Chiropractic Student Loans…..My Story

September 10, 2017 by Andrew Spracklin
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If you would have told me 10 years ago that I would take out a loan of over $150K for a piece of paper, I would say that you are crazy.  That’s exactly what I had to do to get the education that I wanted and I will be paying for it for the next couple of years and I do not regret it one bit.

You don’t realize when you are going to school how the loans actually work because the school just tells you that you will need to take out “said” amount in order to pay for school and living expenses.  When you sit down at exit counseling before graduation, you get a piece of paper indicating what you owe in school loans.  Now a six month grace period is granted to everyone with government backed loans, but you don’t think much about it because you feel that you are ready to go conquer the world and make the money back in no time.

The standard repayment plan is a 10 year plan but many people are suggesting that chiropractic student’s move towards income based repayment or pay as you earn plans, I will go into why this is such a bad idea in a little while.

Now maybe I graduated at just the wrong time, but I have talked to friends that have student loans with interest rates from 2-4%, but I graduated the rate was 6.8% and I believe that it is roughly the same since then.  The friends graduated from college roughly 5-10 years before I did.

I started on the standard repayment for the first year out of school, I was just trying to get my feet under me and grow a patient base.  When I decided to start my own practice, I switched to income based repayment because it would lower my payment in the short term and give me a little cash flow for the business, at the time this was great but in the long run this was a stupid decision as I did not really understand what the program all entailed.

About a year into practice by myself, two years out of school, I started to really look at the numbers and was wondering about the number that was my student loan.  It kept going up while I was on income based repayment, like I said I will get into this later, but we decided to get out of that program in order to really start attacking the loans as I did not want to be hampered with this loan forever.

Kristina and I really started to look at student loan refinancing.  I initially thought this was a bad idea for me but the more I looked into this it was a great idea for what I was trying to accomplish.  I would never qualify for forgiveness because I work for myself and I didn’t want to have student loans for the next 20-25 years. 

I started to search around Credible as it gave me the most options for refinancing my loans from numerous different lenders.  I investigated other options but the interest rates were by far the best with Credible.  Initially, the rate was at 3.14% but it was variable over ten years.  I stuck with this rate for about a year until the rates really started to creep up, as it is based on the Federal Reserve rate and if you haven’t noticed interest rates have started to increase.  Just recently I actually just refinanced again to a five year loan at roughly 3.75% but this time it is fixed.  We have been getting super aggressive with the loans recently and have a goal of paying them off significantly sooner than the term of the loan so the shorter term loan was okay in our minds.  It was tough to press the button initially but I think it will be good overall.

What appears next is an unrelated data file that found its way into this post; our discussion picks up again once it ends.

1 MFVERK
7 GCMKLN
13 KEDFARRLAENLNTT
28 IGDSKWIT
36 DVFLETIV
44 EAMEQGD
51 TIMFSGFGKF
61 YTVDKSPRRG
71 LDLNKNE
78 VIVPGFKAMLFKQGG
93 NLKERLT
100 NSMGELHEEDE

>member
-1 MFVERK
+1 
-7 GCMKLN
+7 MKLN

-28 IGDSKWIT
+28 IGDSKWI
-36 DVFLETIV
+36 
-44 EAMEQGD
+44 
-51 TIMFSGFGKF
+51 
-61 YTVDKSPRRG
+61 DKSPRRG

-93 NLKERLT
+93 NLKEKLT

If you have any questions or advise on this topic I would appreciate the feedback.  If you ever consider refinancing your student loans feel free to use my name as a reference.  It really is worth looking into for people that have a stable income and a desire to pay your loans off sooner rather than later. 

Next week I would like to address why income based repayment and pay as you earn is such a terrible idea for professionals like chiropractors and how it will end up costing you more money in the long run.

When you really think about that, an entire generation is paying on student loans with interest rates that are nearly double the mortgage rates that you can take out at the same time.  I understand that this is an unsecured loan but the country is going to end up with a generation that is riddled with debt, with no real shot to pay them off in a timely manner while contributing to the economic growth of the country.

One final thought, I was once told by a friend that your student loans should be looked at as an opportunity cost, as you would not be able to make the kind of living without taking out the loans.  While I truly do believe this, it is really tough when you make the payment every month to think about it like this, but it will be worth it in the long run.

Use this link to explore your options with credible which is feel may be very much worth your time.  http://refer.credible.com/2C6pJM

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